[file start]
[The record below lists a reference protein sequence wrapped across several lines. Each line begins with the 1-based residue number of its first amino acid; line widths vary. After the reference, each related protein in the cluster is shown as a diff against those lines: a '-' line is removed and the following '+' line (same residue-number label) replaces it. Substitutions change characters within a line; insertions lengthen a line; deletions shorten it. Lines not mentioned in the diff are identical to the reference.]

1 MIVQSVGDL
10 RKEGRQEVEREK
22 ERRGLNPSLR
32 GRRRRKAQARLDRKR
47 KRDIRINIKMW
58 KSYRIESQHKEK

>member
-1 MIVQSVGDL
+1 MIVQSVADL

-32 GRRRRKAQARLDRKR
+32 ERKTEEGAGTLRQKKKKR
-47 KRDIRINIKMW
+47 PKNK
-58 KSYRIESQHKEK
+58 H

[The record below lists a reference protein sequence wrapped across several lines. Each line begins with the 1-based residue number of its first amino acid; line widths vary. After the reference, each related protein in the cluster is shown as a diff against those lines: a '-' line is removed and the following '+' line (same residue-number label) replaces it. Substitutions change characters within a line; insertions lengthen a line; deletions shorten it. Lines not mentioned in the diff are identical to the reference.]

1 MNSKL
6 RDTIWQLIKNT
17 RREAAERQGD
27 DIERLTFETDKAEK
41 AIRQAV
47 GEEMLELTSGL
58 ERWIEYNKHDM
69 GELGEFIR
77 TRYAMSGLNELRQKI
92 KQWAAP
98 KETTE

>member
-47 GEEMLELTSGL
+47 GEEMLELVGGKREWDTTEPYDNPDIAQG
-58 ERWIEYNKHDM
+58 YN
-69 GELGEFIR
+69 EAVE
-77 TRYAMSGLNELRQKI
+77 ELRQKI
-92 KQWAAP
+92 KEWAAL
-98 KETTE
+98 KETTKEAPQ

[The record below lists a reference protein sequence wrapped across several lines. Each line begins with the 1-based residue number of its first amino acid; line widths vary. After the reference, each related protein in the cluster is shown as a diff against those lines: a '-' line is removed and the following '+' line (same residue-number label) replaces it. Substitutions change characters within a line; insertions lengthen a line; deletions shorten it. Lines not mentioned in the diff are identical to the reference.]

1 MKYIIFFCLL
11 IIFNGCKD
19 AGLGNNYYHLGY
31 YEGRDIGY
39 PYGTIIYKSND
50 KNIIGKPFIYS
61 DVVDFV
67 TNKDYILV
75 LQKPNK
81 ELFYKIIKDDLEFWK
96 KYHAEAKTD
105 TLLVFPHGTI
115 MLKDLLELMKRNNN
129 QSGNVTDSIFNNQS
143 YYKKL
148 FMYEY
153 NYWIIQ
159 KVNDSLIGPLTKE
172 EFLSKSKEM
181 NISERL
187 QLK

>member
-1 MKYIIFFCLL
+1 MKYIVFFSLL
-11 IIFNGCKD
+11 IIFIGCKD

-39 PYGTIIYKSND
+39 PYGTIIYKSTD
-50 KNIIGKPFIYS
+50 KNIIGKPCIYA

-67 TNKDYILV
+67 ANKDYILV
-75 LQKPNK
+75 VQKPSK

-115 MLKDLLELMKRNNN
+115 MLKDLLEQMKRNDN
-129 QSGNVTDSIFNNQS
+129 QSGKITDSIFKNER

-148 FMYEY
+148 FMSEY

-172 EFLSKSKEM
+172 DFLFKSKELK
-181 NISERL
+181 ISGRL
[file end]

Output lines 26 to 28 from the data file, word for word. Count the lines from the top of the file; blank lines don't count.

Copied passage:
77 TRYAMSGLNELRQKI
92 KQWAAP
98 KETTE